Particle systems and flocking systems can be characterized by emergent behavior: a global effect generated by local rules. For example, one can speak of a flock of birds having a certain motion even though there is not any control specific to the flock as an entity.

Particle Systems

Much of the following discussion is taken from Reeves' paper on particle systems.

A particel system is a large collection of which, taken together, represent a fuzzy object. Because there is typcially a large number of particles, simplifying assumptions are used in rendering them and in calculating their motions. Different authors make different simplifying assumptions. Some of the common assumptions made are:

Particles are often modeled as having a finite life-span so that during an animation there may be hundreds of thousands of particles used, but only thousands active at any one time. In order to avoid excessive orderliness, randomness is introduced into most of the modeling and processing of particles. In computing a frame of motion for a particle system, the following steps are taken:

Particle generation: Particles are generated according to a controlled stochastic process.

One method is to, at each frame, generate a random number using some distribution distribution centered at the desired average number of particles per frame with a desired variance. The distribution could be uniform or Gaussian or whatever:

where Rand() returns a random number from -1.0 to +1.0 in the desired distribution.

A second method is to use the screen size of the fuzzy object to control the number of particles generated.

Of course, the average-number and variance could be function of time to enable more control over the particle system by the animator.

Particle attributes: The attributes of a particle determine it's motion status, its appearance, and its life in the particle system. Typical attributes are:

Each of the attributes are initialized when the particle is created. Again, to avoid uniformity, values are typcially randomized in some controlled way. The position and velocity are updated according to the objects motion. The shape parameters, color, and transparency control the objects appearance. The lifetime attribute is a count of how many frames the particle will exist.

Particle termination: At each new frame, each particles lifetime attribute is decremented by one. When the attribute reaches zero, the particle is removed from the system.

Particle animation: Typcially, each active particle in a particle system is animated through out its life. This includes, not only its position and velocity, but also its display attributes: shape, color, transparency. To animate the particle's position in space, the velocity is updated, average velocity is computed and used to update the particle's position, and the particle's velocity is updated. Gravity, other global force fields (e.g. wind), local force fields (vortices), and collisions with objects in the environment are typically used to update the particle's velocity. The particle's color and transparency can be a function of global time, its own life-span remaining, its height, etc. The particle's shape can be a function of its speed (magnitude of veloctiy).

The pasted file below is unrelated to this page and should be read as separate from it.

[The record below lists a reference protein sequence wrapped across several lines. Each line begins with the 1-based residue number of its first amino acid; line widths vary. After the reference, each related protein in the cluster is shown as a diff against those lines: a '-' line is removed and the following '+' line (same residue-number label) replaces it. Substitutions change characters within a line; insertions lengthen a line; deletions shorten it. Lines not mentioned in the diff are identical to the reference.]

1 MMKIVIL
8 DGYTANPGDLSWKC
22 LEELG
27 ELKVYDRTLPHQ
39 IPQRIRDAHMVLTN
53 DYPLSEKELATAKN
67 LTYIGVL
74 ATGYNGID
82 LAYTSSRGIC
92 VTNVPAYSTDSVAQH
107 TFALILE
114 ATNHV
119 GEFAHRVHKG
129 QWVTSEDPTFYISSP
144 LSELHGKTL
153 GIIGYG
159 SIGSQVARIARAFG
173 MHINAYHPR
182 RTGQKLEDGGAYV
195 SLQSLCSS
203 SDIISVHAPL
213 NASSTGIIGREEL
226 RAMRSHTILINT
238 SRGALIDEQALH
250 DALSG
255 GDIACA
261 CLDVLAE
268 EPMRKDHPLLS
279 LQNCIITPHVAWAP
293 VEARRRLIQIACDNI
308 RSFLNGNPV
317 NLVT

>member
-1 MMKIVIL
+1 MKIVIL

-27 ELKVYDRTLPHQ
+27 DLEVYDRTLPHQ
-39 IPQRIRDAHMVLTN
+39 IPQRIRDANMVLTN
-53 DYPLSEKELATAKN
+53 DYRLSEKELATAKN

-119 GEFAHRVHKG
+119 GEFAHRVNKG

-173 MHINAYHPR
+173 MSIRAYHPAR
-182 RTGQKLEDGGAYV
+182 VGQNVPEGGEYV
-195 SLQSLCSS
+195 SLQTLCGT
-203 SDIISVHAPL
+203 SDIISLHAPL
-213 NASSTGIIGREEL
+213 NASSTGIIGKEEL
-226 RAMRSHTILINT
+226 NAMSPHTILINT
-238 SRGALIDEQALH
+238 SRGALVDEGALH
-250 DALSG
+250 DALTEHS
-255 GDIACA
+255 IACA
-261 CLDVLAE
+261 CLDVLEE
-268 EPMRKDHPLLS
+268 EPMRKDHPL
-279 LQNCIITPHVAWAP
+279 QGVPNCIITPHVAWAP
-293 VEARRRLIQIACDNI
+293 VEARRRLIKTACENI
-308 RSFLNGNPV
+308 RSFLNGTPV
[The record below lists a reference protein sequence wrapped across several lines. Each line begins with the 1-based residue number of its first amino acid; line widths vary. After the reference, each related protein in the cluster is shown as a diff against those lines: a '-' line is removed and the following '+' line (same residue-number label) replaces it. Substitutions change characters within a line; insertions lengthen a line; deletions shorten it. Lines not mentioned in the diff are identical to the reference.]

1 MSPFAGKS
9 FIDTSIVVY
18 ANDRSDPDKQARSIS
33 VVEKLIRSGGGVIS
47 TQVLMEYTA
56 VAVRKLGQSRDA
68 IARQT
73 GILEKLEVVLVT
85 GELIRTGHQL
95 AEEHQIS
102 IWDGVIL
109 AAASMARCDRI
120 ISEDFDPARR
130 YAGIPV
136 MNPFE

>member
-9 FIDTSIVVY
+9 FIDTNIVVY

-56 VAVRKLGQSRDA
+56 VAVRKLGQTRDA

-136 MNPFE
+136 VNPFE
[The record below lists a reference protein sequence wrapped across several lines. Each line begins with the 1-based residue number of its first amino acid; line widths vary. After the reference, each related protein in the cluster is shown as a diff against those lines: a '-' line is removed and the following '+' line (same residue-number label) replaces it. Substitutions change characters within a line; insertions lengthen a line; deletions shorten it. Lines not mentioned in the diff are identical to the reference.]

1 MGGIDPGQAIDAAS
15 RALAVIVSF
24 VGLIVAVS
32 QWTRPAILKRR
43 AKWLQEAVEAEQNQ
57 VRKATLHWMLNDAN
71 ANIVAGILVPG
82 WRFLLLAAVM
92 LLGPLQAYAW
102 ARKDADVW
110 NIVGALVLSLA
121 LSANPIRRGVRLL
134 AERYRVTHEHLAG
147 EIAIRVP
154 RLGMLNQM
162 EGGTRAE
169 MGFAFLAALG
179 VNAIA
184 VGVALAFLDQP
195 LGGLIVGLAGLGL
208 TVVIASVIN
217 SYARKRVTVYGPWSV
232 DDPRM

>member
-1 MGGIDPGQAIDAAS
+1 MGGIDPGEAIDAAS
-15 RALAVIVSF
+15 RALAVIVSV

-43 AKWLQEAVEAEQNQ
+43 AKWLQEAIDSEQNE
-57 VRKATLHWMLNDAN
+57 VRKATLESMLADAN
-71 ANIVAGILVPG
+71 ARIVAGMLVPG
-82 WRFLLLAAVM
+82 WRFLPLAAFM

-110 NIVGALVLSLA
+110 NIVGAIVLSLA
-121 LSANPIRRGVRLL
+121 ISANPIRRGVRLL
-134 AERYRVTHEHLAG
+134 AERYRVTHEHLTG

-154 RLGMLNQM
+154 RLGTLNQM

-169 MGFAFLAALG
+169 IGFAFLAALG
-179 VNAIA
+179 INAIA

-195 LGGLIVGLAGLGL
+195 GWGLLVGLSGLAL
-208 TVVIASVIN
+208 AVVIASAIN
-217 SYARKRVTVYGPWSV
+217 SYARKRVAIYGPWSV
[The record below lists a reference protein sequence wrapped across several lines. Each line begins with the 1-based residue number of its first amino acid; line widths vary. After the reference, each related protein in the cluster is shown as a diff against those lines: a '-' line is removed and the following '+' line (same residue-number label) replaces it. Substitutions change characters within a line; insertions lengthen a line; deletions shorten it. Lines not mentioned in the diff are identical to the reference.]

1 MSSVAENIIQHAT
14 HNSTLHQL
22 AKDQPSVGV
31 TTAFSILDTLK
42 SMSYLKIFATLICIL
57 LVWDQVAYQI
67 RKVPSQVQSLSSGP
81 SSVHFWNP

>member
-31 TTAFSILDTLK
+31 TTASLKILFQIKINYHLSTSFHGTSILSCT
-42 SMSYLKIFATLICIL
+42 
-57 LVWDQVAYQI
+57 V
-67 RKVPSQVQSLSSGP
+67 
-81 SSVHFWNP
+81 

Particle rendering: In order to simplify rendering, each particle can be modeled as a point light source so that each particle adds color to the pixel or pixels it covers, but is not involved in visible surface algorithms (except to be hidden) or shadowing.

In some applications, shadowing effects have been determined to be an important visual cue. The density of particles between a position in space and a light source can be used to estimate the amount of shadowing. See Blinn's paper Ebert's paper, and Reeves' paper for some of these considerations.

For more information, see Reeves' paper on particle systems or Sims' paper on particles animation and rendering


Flocking can be characterized by typcially having a medium number of participants each of who are controlled by relatively simple set of rules which operate locally. The participants exhibit some limited intelligence and are governed by some relatively simple physics. The physics-based modeling typcially includes collision avoidance, gravity, and drag.

For purposes of this discussion, we'll stay with the birds-making-a-flight analogy although it should be realized that, in general, we're talking about any collection of participants which exhibits this kind of group behavior,i.e., emergent behavior. In order to use the flock anology but acknowledge that it refers to more a more general concept, we'll follow Reynold's example and use boid to refer to a member of the generalized flock. Much of this discussion is taken from his paper.

There are two main forces at work in keeping a bunch of boids behaving like a flock: collision avoidance and flock centering. These are competing tendencies and must be balanced with collision avoidance taking precedence when push comes to shove (is that a pun?).

Collision avoidance is relative to both other members of the flock as well as other obstacles in the environment. Avoiding collision with other members in the flock means that some spacing must be maintained between the members even though all members are usually in motion and that motion usually has some element of randomness associated with it in order to break up unnatural-looking regularity.